Anaerobic co-digestion of brown water with kitchen waste in decentralized, source-separation-based sanitation concepts

Current centralized sanitation systems adopted by many developed and developing countries minimize the exposure of wastewater to citizens by flushing them away from households. However, the transportation process consumes large amounts of energy and water and gives rise to diluted sewage. In contrast, decentralized sanitation systems that treat source separated wastewaters would encourage the recycling of nutrients for agriculture, reduce household water consumption significantly and generate a source of clean energy. This study is initiated by an attempt to redefine urban communities as renewable resource recovery centres through the adaptation of “decentralized and source-separationbased sanitation concepts.

Further Authors:
R. Rajinikanth - Nanyang Technological University, Singapore
Y. Mao - Nanyang Technological University, Singapore
I. Ho - Nanyang Technological University, Singapore
A. Ahamed - Nanyang Technological University, Singapore
J. Y. Wang - Nanyang Technological University, Singapore

In this concept, the wastes are separated into various streams. A source separation toilet would be used to separate urine and feces from the souce. Other waste streams include grey water (from showers and cleaning) and kitchen waste. Among the various household wastes, brown water and kitchen waste which are high in organic matter are suitable for energy recovery by anaerobic digestion. This study presented the potential of using brown water and kitchen waste as feed sources for energy production. Mesophilic anaerobic co-digestion of brown water with kitchen waste in benchscale (5 L) and lab-scale (30 L) reactors were carried out. The objective was to compare the performance between single-stage and two-phase systems, and between continuous stirred tank reactors (CSTR) and sequencing batch reactor (SeqBR) for the initial 110 days of operation. Monitoring parameters like reactor pH, COD, biogas volume and composition, VS, TS and VFA were analyzed twice a week. The kitchen waste/ brown water mixture was prepared daily and fed to the reactors in a semi continuous mode. All the reactors were operated in parallel and had an initial organic loading rate (OLR) of about 1 g COD/L.d. For the first 40 days of operation (i.e. OLR of 1 g COD/L.d), the effluent quality in terms of organic fraction was almost similar in all the configurations, with COD, TS and VS removal efficiencies of about 80, 55 and 65%, respectively. However, SeqBR was found to have higher organic removal efficiencies as compared to CSTR after the OLR increased to 2-3 g COD/L.d. Based on the bench-scale study, subsequent scaling up to 30 L lab-scale adopted the two-phase CSTR/ SeqBR digester configuration with similar operating conditions. During the initial 75 days of operation, the lab-scale two-phase CSTR/SeqBR digester showed better performance, as illustrated by the higher TS, VS, total COD and soluble COD removal efficiencies than the bench-scale reactors.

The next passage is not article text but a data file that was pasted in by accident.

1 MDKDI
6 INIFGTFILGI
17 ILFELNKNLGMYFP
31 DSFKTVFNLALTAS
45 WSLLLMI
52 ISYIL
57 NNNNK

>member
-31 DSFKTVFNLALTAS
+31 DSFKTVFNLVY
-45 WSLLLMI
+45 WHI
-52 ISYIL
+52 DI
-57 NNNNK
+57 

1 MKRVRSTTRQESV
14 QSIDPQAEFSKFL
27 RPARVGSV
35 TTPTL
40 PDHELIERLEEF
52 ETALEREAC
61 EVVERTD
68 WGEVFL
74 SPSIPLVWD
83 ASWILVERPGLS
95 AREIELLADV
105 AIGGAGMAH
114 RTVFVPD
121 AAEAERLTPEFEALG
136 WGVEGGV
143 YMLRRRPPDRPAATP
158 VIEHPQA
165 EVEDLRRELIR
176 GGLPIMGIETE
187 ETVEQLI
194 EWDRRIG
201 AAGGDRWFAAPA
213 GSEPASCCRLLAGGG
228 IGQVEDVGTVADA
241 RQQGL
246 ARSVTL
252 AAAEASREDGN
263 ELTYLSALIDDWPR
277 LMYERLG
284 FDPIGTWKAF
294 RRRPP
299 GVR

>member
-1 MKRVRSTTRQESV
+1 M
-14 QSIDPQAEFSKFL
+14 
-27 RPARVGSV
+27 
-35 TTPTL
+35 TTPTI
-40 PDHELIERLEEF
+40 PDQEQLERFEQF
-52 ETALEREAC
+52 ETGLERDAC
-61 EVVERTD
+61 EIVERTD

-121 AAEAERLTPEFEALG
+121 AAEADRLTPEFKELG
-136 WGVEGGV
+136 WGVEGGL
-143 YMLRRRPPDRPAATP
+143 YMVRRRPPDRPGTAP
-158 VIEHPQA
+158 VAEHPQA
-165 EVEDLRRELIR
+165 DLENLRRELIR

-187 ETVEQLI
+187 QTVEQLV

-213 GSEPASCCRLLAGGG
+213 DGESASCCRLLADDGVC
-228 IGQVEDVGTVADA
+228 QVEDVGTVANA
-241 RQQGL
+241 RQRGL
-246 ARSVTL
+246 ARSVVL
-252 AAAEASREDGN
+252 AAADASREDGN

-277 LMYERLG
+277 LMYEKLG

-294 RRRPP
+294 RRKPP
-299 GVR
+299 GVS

Copyright: © European Compost Network ECN e.V.
Quelle: Orbit 2012 (Juni 2012)
Seiten: 7
Preis inkl. MwSt.: € 7,00
Autor: Jun Wei Lim

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